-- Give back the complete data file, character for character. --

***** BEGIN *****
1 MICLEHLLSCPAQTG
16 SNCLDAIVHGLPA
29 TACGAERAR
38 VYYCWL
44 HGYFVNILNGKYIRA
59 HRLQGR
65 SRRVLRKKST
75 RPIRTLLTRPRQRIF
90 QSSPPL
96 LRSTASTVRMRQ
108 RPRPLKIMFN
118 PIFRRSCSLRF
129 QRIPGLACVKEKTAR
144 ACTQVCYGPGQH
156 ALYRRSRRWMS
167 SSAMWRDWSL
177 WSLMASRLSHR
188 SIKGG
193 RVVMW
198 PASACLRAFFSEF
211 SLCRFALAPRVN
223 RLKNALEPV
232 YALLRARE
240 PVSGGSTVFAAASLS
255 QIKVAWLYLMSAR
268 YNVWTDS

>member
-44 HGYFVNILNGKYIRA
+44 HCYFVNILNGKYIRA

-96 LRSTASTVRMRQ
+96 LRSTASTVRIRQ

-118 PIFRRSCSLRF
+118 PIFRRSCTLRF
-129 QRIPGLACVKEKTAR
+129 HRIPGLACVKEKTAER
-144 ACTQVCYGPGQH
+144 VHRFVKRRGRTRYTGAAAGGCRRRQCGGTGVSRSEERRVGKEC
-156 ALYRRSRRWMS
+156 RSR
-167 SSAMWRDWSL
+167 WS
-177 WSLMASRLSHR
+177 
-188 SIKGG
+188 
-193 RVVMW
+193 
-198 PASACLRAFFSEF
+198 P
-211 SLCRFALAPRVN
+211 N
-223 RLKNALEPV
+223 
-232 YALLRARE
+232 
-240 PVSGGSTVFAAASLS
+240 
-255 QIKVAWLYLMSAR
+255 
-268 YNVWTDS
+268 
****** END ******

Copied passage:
1 MICLEHLLSCPAQTG
16 SNCLDAIVHGLPA
29 TACGAERAR
38 VYYCWL
44 HGYFVNILNGKYIRA
59 HRLQGR
65 SRRVLRKKST
75 RPIRTLLTRPRQRIF
90 QSSPPL
96 LRSTASTVRMRQ
108 RPRPLKIMFN
118 PIFRRSCSLRF
129 QRIPGLACVKEKTAR
144 ACTQVCYGPGQH
156 ALYRRSRRWMS
167 SSAMWRDWSL
177 WSLMASRLSHR
188 SIKGG
193 RVVMW
198 PASACLRAFFSEF
211 SLCRFALAPRVN
223 RLKNALEPV
232 YALLRARE
240 PVSGGSTVFAAASLS
255 QIKVAWLYLMSAR
268 YNVWTDS

>member
-44 HGYFVNILNGKYIRA
+44 HCYFVNILNGKYIRA

-96 LRSTASTVRMRQ
+96 LRSTASTVRIRQ

-118 PIFRRSCSLRF
+118 PIFRRSCTLRF
-129 QRIPGLACVKEKTAR
+129 HRIPGLACVKEKTAER
-144 ACTQVCYGPGQH
+144 VHRFVKRRGRTRYTGAAAGGCRRRQCGGTGVSRSEERRVGKEC
-156 ALYRRSRRWMS
+156 RSR
-167 SSAMWRDWSL
+167 WS
-177 WSLMASRLSHR
+177 
-188 SIKGG
+188 
-193 RVVMW
+193 
-198 PASACLRAFFSEF
+198 P
-211 SLCRFALAPRVN
+211 N
-223 RLKNALEPV
+223 
-232 YALLRARE
+232 
-240 PVSGGSTVFAAASLS
+240 
-255 QIKVAWLYLMSAR
+255 
-268 YNVWTDS
+268 